I don't think most of the reviews of Dr. Chasin are fair. I think he's an excellent and extremely dedicated professor. He personally answers in detail all the questions students email him and is always willing to help in office hours where he is both friendly and concerned that you are learning. However, the class in general holds students to very high standards, which, depending on how much you enjoy biology, is extremely good or bad. His lectures are all on PowerPoint, which may not be to everyone's taste (it takes some effort to figure out how much you should copy into your notes), but extremely detalied lecture notes provide either a backup or alterenative to taking notes in lecture. Given this, you really could skip lecture and teach yourself the course, but be advised that it takes considerably more time to teach yourself what you would absorb in a mere 75 minutes in class (and because of this it's very easy to either never learn what you skipped or leave it till just before an exam, which makes things pretty stressful with all the problems you to work on). The grading scheme is also more generous than people let on, but A-range grades aren't just handed out.

Oct 2004

Repeat after me- Larry does not care. Why else would he speed through power point slides without fully explaining their meaning? Mumble under his breath when someone gives an incorrect answer? His part of this class is painful- painful- did I mention painful? Clearly I now know more about metabolic pathways than I thought was humanly possible to learn in a period of 6-7 weeks- the first weeks of an introductory level class- but it does not have to be this way. I can work the Glycolytic Pathway and TCA like I'm their daddy- but I still don't know what the components of the cell are b/c the first 6 weeks of this course doesn't cover that.

Oct 2004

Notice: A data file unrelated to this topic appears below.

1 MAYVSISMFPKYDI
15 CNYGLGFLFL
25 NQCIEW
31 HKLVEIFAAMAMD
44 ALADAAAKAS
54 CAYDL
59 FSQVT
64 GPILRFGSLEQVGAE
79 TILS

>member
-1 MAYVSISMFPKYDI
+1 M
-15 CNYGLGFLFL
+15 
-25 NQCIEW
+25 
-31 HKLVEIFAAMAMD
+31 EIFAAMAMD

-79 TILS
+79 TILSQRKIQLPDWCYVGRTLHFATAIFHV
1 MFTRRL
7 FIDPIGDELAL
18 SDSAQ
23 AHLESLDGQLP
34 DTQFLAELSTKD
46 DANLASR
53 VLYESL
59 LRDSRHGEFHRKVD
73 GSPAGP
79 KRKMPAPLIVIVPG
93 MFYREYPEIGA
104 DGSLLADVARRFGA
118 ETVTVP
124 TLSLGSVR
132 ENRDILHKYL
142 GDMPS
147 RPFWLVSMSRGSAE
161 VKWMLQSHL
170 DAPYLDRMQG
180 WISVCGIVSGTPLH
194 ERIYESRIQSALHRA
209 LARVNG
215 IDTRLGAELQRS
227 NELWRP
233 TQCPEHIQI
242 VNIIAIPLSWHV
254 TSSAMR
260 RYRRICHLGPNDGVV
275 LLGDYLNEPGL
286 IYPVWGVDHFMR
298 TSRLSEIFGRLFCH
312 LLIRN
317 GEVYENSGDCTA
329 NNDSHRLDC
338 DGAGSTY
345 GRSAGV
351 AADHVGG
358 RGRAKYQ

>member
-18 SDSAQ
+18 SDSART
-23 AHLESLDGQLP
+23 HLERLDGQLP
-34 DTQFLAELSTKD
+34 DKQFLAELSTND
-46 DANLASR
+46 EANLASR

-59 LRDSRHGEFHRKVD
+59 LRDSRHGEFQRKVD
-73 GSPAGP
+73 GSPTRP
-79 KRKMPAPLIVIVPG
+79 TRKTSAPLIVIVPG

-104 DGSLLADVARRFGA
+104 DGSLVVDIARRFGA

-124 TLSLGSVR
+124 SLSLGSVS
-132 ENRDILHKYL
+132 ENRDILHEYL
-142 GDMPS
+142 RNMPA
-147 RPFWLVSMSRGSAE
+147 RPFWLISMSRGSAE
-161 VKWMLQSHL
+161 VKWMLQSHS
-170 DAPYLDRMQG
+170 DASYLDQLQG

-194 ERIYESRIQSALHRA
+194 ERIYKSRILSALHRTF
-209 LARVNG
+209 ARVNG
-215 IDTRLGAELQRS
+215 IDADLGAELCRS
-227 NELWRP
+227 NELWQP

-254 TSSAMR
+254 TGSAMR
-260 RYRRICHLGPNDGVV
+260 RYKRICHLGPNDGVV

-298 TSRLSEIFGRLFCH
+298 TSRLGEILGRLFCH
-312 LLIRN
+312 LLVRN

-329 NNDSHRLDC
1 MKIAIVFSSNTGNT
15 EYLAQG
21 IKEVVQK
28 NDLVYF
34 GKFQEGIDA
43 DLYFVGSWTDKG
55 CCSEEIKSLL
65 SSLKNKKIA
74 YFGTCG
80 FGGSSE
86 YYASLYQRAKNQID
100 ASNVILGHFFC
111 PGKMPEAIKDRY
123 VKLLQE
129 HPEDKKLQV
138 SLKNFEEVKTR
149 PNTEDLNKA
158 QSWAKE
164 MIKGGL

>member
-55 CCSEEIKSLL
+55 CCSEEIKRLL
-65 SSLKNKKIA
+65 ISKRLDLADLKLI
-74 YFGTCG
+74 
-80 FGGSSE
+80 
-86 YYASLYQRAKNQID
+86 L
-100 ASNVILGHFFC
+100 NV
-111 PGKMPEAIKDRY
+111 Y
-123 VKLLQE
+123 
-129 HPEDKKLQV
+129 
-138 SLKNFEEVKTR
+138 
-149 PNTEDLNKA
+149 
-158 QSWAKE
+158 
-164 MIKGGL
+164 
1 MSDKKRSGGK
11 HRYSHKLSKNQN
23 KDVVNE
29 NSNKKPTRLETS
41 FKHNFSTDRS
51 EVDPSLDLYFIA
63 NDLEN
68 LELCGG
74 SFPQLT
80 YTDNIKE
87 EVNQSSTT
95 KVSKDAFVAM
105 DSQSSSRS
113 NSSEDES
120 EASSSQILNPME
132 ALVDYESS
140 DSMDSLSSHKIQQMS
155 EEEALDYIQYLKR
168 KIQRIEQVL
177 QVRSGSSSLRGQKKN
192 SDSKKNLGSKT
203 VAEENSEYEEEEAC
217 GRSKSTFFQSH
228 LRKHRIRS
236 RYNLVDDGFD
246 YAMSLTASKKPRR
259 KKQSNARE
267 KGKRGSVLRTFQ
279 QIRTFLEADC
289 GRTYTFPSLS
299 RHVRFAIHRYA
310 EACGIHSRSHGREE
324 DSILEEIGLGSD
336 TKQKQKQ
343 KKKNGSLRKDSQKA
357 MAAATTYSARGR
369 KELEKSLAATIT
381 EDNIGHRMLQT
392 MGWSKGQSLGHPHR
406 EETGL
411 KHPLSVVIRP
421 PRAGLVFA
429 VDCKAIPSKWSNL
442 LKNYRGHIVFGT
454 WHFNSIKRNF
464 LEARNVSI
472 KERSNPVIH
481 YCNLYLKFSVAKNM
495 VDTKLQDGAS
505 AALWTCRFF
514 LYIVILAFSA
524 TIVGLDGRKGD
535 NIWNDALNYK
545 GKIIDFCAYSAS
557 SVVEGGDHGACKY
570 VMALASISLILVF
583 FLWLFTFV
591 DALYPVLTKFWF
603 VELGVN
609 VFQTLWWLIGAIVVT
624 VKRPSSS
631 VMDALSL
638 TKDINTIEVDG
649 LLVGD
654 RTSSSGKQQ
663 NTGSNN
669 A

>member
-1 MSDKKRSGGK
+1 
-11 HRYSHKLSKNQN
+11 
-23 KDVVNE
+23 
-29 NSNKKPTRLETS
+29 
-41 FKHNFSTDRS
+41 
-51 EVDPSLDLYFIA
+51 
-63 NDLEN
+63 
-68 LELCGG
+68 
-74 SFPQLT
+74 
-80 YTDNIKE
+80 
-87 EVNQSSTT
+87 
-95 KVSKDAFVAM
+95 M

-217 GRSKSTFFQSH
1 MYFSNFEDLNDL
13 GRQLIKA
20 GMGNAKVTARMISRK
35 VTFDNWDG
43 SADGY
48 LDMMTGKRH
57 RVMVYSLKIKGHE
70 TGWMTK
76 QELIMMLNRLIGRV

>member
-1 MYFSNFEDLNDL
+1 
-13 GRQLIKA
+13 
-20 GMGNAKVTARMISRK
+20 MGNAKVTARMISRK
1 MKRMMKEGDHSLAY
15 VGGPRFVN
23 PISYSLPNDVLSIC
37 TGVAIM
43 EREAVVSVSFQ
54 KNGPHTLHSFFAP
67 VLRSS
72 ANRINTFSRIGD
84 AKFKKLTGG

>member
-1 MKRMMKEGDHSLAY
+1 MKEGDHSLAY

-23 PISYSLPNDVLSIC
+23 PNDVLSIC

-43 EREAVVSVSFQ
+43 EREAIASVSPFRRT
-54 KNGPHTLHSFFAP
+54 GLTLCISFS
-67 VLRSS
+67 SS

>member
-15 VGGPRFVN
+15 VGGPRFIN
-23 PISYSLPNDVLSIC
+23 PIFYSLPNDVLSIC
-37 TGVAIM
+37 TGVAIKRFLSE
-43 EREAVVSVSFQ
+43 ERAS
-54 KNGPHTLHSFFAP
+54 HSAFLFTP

From the first lecture, I knew this class would be the bane of my existence at Columbia and that one thing was certain, I would end up cursing the day Professor Chasin was awarded tenure. I agree with all the previous reviews, Professor Chasin is not your friend, nor is his a competent lecturer or a nice person. In fact, my hatred for this class and this man runs so deep, that I am writing this review after only 8 lectures and before the exam, which I am sure will be just as retarded as Chasin's lectures and lame jokes. My first problem with this class was the organization, which is nonexistent. Professor Chasin always arrived early to lecture but somehow we pretty much always started 10 or 15 minutes late due to various "computer malfunctions." Either his computer would crash mid - lecture or his PowerPoint slides would magically disappear and we would waste class time while he scratched his head, patted his tummy and tried to figure out how to get the presentations working again. He's been teaching this class for how many years and he still can't work out the kinks in his presentation?! That's just unacceptable, if these professors expect me to bust my ass in their class and to devote myself to biology (a subject I now detest), then I expect more from them. I don't want to see PowerPoint slides or badly printed handouts that look like they are from the year of the flood. Is this what $10,000 in tuition at Columbia gets you, crappy looking PowerPoint slides and lecture notes that make no sense? My second major problem with this class is Chasin himself, as he just doesn't give a shit about his students. This fact becomes very evident second week into the semester after Chasin finally wraps up talking about water and gets into the "real" biology. I understand that this is Columbia, but when I sign up for a class called "Introductory Biology," I expected to be taught biology ground up, say we'd go over some basic concepts for the dumbasses like myself who took AP Chemistry over AP Biology in high school and then build from there and go over more complex concepts. Well if you're expecting that from Chasin, you're shit out of luck because he skips all the "real" biology in favor of longwinded tangents about biochemistry and nonsensical explanations of biological phenomena. For example, expect lecture to go a little something like this: "Well if we put this and this together, yada yada yada, and then we get a peptide bond." Will you learn what a peptide bond is? Absolutely not, but at least you will learn that Chasin suffers from kidney stones, how enlightening! More than anything, this class and Chasin are just frustrating because from day one, you're pretty much screwed because lecture goes no where and you will be forced to pour over his lecture notes posted on the course website (which conveniently leave out crucial points I might add so you're pretty much forced to attend lecture), while frantically reading and outlining the two textbooks required for the class, while trying desperately to get all the problem sets done. Finally, my last problem with intro to biology is that it's unfair that both Chasin and Mowshowitz have a monopoly over biology at Columbia. If we are given the opportunity to choose between THREE orgo, FOUR G. Chem and THREE Physics professors, why are we only offered one choice for biology?! And furthermore, I know plenty of people are unhappy in biology right now (at least 10 people storm out of the lecture every class) and there have been many complaints about both professors in years past as they both are terrible professors, their tests are unfair and the class is not taught properly. I'd like to know why they are still allowed to teach this class, better yet, I'd like to know how Chasin even defended his dissertation when he says things like "well I really can't explain this to you." Unfortunately, if you're a premed or a postbacc you have to take this class, but be warned, it's a frustrating, stressful and crappy experience that will leave you feeling overworked, jaded and wishing that Professor Chasin would transfer to another university.